Stocard: All your rewards cards in one handy app


Do you have a ton of rewards cards for different stores? Do you forget what stores you have rewards cards too? Do you feel guilty every time you’re holding up the line trying to find the right rewards card?

Of course, the answer is yes. Sometimes reward cards are great, but when you can’t keep them all straight and have more than one for a store, they become useless.

That’s where the Stocard app comes in. It’s a pretty simple app that provides a lot of value. You add your cards to the app by choosing the store and scanning the barcode. Then the next time you’re in a store, you just pull up the app, select the store and the barcode appears for them to scan.

The app has a tons of stores built in, but if they don’t have one you’re looking for, you can create a custom card and add a logo.

For those of us who are forgetful about which stores we have reward cards to, the app can show you your cards based on where you are. That means the next time you’re in a store you’ve got a rewards card for, you can find it easily. The Android version has a widget for displaying them this way. I’m not sure how the iOS version does it.

I’ve been trying it out for a week now and I haven’t had a ton of opportunities to use it, but I plan on keeping it installed for a while to give it a thorough try. So far, I’ve had one custom card that didn’t scan when I tried to use it. Honestly, I’m not surprised since it wasn’t for a store. The other card I tried was one that I changed after scanning it in, so that might be why it didn’t work. I’m hoping for better results the next time and I’m not going to give up on it that easily.

Have you tried the Stocard app? If you have tried it or do, let me know how it works for you in the comments below. If you have any other apps that help you to save money or keep your life organized, let me know in the comments below as well.

Parenting Moment – Our “Current” Reward System

Kid with Money

I could have called this a parenting tip or parenting advice, but that would mean I know something more about parenting than anyone else reading this. That certainly isn’t the case.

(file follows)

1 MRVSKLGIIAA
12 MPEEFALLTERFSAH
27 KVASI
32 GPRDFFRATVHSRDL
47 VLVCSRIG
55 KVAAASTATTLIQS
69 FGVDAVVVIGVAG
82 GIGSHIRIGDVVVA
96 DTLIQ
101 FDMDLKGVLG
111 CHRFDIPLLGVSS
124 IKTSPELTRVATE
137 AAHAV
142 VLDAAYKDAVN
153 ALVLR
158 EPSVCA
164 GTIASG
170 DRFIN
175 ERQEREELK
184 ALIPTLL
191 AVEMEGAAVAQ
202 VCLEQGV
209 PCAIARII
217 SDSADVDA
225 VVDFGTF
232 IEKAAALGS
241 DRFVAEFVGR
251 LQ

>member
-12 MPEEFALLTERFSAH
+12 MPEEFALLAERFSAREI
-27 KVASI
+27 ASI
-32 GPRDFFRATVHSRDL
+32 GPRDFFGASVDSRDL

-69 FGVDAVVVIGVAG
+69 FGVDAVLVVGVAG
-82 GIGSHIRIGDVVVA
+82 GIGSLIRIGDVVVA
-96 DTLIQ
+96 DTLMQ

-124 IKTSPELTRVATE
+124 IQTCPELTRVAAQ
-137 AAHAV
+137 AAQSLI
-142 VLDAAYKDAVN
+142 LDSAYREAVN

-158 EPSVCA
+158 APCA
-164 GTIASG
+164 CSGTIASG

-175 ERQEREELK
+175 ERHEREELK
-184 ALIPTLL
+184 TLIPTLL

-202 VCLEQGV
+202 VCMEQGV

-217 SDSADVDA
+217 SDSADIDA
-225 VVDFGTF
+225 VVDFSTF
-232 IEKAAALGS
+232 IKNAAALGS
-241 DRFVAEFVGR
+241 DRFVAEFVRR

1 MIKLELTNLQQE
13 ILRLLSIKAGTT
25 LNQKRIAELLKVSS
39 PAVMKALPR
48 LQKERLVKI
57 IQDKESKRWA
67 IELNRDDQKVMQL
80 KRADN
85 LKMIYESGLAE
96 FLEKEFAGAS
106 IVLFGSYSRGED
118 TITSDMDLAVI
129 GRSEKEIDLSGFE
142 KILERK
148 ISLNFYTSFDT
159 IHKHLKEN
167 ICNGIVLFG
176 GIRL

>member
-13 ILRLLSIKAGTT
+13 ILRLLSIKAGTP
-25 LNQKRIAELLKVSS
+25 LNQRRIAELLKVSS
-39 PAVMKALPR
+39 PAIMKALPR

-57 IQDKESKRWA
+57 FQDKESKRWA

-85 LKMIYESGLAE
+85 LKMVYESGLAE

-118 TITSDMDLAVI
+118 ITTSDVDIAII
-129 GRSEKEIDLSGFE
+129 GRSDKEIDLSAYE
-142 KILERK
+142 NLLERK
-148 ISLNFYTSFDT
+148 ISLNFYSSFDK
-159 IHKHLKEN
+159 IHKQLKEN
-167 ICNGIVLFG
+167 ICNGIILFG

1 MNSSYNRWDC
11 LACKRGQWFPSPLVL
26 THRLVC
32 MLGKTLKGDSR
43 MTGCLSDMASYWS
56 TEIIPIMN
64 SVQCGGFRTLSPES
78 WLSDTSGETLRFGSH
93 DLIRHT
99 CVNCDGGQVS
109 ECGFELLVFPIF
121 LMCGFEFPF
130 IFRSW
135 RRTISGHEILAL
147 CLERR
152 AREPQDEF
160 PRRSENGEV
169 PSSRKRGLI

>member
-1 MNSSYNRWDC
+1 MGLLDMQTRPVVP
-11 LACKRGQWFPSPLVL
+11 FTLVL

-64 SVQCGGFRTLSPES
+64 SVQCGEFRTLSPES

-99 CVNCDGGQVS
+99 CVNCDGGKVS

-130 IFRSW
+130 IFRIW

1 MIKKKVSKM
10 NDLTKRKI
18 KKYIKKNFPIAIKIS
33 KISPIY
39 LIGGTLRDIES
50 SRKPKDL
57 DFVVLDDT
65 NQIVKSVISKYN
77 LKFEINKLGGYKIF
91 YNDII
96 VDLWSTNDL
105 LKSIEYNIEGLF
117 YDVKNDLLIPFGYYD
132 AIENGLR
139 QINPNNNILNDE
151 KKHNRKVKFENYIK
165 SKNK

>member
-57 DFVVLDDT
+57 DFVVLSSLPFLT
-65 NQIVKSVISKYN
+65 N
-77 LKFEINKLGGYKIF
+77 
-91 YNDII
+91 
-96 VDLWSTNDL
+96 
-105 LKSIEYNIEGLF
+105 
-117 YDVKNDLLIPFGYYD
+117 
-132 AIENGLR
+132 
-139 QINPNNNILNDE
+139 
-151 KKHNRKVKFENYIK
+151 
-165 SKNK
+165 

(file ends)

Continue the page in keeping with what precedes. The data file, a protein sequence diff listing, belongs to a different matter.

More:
We’ve got two daughters, ages 6 and 4. One day they returned home from shopping with mom and announced that they were each getting a LeapPad. I guess the guy at the store told my wife that they would be extremely discounted in the next few weeks because a new version would be coming out for Christmas. Anyhow, we can’t let something they’re so excited about come without somehow turning it into a learning opportunity.

The reason I called this our “current” reward system is because, like most parents, we’ve probably tried a hundred different ones by now. This one has stuck for more than a few days, so I figured it was worth sharing.

So, we started with a goal in mind: a LeapPad (or Kindle Fire for the 6 years old). We told them that in order for them to be able to get their prize, they had to earn 100 kid dollars. I was able to find some great printable play money at We started printing out several sheets on 1, 5, and 10 dollar bills. Each kid got an envelope to put their money in as they earned it.

We’ve tried giving the kid’s money for doing different tasks around the house before. It didn’t last long since they didn’t have a specific item in mind to use the money for. Besides, they technically didn’t lose anything if they decided not to do what we asked them to do. They never had the money in the first place, so it was no real loss.

This time, we told them that they have $5 at the beginning of every day. When they choose to fight, take something from their sister, hurt each other, or do something else they know they shouldn’t do, they lose one of those dollars. On top of that, they also lose a dollar if they come downstairs after being put to bed. They’ve went to bed more than once with all $5, only to lose a good portion of them in about 30 minutes.

So far this has worked pretty well. Whenever things start to look like they may be degrading, we simply ask them “do you want to lose a dollar?” In most cases they stop what they were doing since they know that means it will take them that much longer to get that special item they’ve been wanting. Hopefully they’re thinking “is starting this fight worth losing a dollar?”

We have run into one issue with our 6 year old. She had a breakdown one evening on our way home from the babysitter because she didn’t understand how close she was to the $100 goal. She knew how much she had, but she couldn’t visualize what that meant. To solve that problem, I made a simple graph on the outside of their envelopes and we started filling it in whenever they get their dollars from the previous day. (In our setup, they can’t lose dollars that they’ve earned from previous days.) That seems to have helped quite a bit since she can now see how close she is to getting her Kindle.

I’m not going to say that this approach is right for everyone. I’m sure there are a bunch of you out there finding all sorts of flaws with this or have your own systems. If so, feel free to leave something in the comments below.

Featured Image courtesy of David Castillo Dominici /